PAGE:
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Ellsworth graduate donates kidney

POSTED: December 11, 2013 12:14 p.m.
Courtesy Photo/

Brett Rathbun, right, and his cousin, Josh, are shown with friends in the University of Kansas Medical Center shortly after Brett donated a kidney to Josh.

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In this season of giving, Brett Rathbun’s gift to his cousin will last a lifetime.
Rathbun, 28, recently donated a kidney to Josh Rathbun, 27, Wichita.
Both donor and recipient are doing well after surgery Oct. 22 at the University of Kansas Medical Center, Kansas City.
“The day before I got out of the hospital, Josh’s lab work looked better than mine,” Brett said during a recent visit to his hometown of Ellsworth. “He did have a lot more energy than I did.”
Brett said Josh’s health issues came to light this past April, during a trip to Australia, where Josh went to work as a chef. Josh  fell ill and went to an emergency room for treatment. Doctors told him his kidneys were barely functioning.
Back in the United States, about a half-dozen friends and relatives were tested as potential donors. Brett and Josh’s father, Randy, both qualified.

Brett was chosen because of his age.
He didn’t have to think twice about agreeing to the procedure. Brett had done his research and he also possessed medical knowledge — he is a medical laboratory technician with the U.S. Air Force, stationed at Sheppard AFB, Wichita Falls, Texas.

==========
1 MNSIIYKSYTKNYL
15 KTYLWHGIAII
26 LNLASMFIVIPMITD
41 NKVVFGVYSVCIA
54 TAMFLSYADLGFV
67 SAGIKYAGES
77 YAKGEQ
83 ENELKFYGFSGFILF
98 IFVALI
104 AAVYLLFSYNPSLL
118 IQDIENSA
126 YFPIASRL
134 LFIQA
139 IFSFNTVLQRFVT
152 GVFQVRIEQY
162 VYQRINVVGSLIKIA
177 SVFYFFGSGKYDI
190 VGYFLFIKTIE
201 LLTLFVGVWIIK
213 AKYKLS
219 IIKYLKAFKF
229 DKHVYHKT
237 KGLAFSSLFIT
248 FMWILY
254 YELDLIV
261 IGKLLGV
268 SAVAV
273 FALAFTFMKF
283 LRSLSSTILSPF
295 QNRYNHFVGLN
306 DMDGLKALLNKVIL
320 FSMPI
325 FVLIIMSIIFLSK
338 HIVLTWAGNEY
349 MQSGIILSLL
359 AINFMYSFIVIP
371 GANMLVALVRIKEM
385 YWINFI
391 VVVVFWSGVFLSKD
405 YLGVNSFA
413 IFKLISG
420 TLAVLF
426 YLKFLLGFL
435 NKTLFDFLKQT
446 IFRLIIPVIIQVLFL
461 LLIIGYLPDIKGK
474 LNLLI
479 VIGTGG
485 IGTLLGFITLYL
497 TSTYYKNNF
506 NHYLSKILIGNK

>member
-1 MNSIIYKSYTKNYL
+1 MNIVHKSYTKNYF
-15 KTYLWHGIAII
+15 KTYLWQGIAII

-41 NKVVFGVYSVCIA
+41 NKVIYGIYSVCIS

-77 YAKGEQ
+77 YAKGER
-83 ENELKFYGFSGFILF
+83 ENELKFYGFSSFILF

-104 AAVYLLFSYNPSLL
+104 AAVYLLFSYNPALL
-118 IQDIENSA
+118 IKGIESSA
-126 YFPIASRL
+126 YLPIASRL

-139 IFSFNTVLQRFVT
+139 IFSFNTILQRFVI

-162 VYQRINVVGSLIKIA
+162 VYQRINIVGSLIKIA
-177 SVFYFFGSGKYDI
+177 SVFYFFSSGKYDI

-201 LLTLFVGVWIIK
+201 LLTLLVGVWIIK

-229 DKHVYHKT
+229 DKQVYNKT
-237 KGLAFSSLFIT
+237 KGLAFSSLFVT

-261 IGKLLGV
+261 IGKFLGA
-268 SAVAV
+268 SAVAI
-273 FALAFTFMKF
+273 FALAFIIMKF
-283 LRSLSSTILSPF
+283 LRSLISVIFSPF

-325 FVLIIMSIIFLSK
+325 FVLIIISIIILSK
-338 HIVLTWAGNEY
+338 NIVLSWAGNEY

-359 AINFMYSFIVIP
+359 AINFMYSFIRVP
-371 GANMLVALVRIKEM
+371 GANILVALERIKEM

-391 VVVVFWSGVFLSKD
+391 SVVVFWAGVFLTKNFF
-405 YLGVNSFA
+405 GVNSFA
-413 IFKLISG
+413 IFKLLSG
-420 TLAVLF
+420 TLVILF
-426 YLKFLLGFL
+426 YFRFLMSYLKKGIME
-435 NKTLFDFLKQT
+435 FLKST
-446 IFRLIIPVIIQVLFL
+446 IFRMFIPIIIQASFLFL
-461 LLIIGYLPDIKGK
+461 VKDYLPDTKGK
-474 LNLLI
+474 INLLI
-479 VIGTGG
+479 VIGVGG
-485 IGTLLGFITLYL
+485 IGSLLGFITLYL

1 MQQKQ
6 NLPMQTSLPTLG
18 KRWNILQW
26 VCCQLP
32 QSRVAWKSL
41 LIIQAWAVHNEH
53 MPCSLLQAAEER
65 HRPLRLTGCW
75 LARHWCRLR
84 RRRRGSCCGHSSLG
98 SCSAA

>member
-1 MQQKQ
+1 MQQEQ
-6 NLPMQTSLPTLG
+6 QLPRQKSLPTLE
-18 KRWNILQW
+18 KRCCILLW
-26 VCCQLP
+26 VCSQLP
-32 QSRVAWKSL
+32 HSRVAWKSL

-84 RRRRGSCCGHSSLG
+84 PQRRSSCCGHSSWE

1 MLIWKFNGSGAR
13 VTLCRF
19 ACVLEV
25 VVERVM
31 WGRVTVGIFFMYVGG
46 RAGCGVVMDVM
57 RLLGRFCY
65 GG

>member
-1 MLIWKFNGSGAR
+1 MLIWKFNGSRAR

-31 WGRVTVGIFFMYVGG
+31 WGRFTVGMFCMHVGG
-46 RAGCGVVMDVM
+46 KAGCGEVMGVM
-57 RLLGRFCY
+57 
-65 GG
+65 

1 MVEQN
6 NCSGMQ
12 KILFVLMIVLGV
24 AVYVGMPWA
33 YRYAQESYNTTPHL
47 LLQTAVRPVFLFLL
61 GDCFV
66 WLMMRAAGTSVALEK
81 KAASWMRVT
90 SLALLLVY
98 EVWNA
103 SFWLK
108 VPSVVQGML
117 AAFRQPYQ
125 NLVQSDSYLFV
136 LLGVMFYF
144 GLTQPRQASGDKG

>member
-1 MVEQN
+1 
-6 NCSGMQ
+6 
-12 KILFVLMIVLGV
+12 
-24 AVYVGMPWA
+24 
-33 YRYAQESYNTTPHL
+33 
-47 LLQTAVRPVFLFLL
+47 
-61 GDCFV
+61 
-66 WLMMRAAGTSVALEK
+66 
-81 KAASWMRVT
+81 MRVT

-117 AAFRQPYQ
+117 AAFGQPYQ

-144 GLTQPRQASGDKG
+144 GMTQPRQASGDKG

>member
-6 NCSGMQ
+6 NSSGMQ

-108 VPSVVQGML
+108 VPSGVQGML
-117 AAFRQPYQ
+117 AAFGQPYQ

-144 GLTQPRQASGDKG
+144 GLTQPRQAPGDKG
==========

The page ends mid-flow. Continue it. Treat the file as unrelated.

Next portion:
Brett said everything moved quickly — he was tested in August, interviewed in September and scheduled for surgery in October. The short-term goal was to prevent Josh from having to go on dialysis. It wasn’t to be.
Brett said his cousin was forced to start treatments three weeks before the surgery.
As for his role, Brett encountered minor hurdles along the way.
Brett needed and received permission from top U.S. Air Force officials to take time off from his duties for the kidney donation. Kansas friends in Texas staged a fund raising event to help pay for his lodging and other expenses.
An occasional smoker, he had to give up cigarettes a month before the surgery.
“Overall, this is probably going to improve my health,” said Brett, who also has to monitor his blood pressure and pay more attention to his diet.
Before the operation, he met with the surgeon, a social worker and others to make sure he was prepared mentally and physically.
“For some reason I wasn’t too nervous,” Brett said. “I’d done research and the success rate is pretty high.”
When the day arrived, Brett was in surgery for three hours. He was in the hospital for three or four days. Josh left after five days.
“Usually it takes time before a kidney starts to work. In this case, it started working right away,” Brett said.
He was sore for awhile, but eventually left Kansas City early to visit Ellsworth before returning to Wichita Falls. This week, Brett said he has had no lasting effects from the surgery.
“I feel pretty much back to normal,” he said.
Josh also is doing well, he said. Doctors think his kidney problems may be inherited. Brett said their great-great grandfather had a similar history.
“Josh may have had this his whole life and didn’t know it,” Brett said.
Brett said he has no regrets and is grateful for the support he received from his girlfriend and parents.
Brett is the son of Cheryl and Cory Rathbun of Ellsworth. Ronnie and Betty Rathbun, also of Ellsworth, are the grandparents of Brett and Josh.
Brett is a 2003 graduate of Ellsworth High School.

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